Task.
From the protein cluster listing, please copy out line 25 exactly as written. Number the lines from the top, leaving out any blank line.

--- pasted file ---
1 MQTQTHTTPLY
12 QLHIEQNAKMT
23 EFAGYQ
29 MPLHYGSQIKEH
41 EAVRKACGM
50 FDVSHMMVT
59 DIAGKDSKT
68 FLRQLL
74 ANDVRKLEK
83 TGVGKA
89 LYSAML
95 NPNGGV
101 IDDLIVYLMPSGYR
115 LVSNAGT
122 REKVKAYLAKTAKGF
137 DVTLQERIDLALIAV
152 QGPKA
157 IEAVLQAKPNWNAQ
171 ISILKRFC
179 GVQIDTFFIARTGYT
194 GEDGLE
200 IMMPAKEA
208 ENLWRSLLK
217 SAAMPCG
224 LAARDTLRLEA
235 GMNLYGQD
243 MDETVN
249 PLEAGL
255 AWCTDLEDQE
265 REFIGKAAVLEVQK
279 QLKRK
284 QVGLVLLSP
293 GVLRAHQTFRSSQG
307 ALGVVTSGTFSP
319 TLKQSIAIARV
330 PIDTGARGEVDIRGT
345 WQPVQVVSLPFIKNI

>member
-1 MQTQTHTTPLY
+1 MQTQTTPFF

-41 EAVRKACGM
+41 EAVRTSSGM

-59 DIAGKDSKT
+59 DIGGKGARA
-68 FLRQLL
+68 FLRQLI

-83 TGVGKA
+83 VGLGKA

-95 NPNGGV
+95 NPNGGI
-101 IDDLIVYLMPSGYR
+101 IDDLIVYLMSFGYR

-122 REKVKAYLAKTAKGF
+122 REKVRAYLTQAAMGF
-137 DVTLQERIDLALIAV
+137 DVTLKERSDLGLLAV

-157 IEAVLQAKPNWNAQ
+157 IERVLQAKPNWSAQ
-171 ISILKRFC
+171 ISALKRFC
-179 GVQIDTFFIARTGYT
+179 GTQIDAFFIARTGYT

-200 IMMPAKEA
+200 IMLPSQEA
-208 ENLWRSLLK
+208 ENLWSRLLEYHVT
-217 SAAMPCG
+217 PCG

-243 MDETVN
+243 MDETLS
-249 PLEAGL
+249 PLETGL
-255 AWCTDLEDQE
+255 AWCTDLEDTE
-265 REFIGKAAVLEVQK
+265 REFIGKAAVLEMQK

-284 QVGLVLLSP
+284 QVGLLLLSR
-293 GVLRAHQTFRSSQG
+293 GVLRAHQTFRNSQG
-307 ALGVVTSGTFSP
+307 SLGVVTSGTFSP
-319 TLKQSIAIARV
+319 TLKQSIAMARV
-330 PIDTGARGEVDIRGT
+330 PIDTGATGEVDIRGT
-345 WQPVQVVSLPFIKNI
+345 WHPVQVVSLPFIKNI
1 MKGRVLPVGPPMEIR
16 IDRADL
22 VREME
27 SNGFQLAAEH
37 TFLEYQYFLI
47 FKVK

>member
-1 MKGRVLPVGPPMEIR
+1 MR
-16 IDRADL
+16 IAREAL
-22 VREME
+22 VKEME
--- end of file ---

224 LAARDTLRLEA